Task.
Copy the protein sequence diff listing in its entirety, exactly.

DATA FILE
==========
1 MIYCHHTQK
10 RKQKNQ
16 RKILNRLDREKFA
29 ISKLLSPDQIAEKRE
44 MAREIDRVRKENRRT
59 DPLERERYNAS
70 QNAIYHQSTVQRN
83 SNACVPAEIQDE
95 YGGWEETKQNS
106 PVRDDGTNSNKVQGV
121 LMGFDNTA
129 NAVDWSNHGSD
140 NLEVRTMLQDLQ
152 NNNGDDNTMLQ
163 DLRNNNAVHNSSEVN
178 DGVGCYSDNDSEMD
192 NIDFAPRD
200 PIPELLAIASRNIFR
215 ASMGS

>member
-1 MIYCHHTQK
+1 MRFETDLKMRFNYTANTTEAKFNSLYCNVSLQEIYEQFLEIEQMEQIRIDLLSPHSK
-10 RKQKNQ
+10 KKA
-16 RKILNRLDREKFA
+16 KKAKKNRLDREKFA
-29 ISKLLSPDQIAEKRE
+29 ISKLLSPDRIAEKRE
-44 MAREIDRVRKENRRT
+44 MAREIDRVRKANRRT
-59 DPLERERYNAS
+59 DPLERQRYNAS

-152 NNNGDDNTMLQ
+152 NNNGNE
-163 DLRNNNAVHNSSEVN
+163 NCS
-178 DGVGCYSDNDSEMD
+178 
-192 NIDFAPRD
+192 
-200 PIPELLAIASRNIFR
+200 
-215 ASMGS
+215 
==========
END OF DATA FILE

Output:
1 MIYCHHTQK
10 RKQKNQ
16 RKILNRLDREKFA
29 ISKLLSPDQIAEKRE
44 MAREIDRVRKENRRT
59 DPLERERYNAS
70 QNAIYHQSTVQRN
83 SNACVPAEIQDE
95 YGGWEETKQNS
106 PVRDDGTNSNKVQGV
121 LMGFDNTA
129 NAVDWSNHGSD
140 NLEVRTMLQDLQ
152 NNNGDDNTMLQ
163 DLRNNNAVHNSSEVN
178 DGVGCYSDNDSEMD
192 NIDFAPRD
200 PIPELLAIASRNIFR
215 ASMGS

>member
-1 MIYCHHTQK
+1 MRFETDLKMRFNYTANTTEAKFNSLYCNVSLQEIYEQFLEIEQMEQIRIDLLSPHSK
-10 RKQKNQ
+10 KKA
-16 RKILNRLDREKFA
+16 KKAKKNRLDREKFA
-29 ISKLLSPDQIAEKRE
+29 ISKLLSPDRIAEKRE
-44 MAREIDRVRKENRRT
+44 MAREIDRVRKANRRT
-59 DPLERERYNAS
+59 DPLERQRYNAS

-152 NNNGDDNTMLQ
+152 NNNGNE
-163 DLRNNNAVHNSSEVN
+163 NCS
-178 DGVGCYSDNDSEMD
+178 
-192 NIDFAPRD
+192 
-200 PIPELLAIASRNIFR
+200 
-215 ASMGS
+215 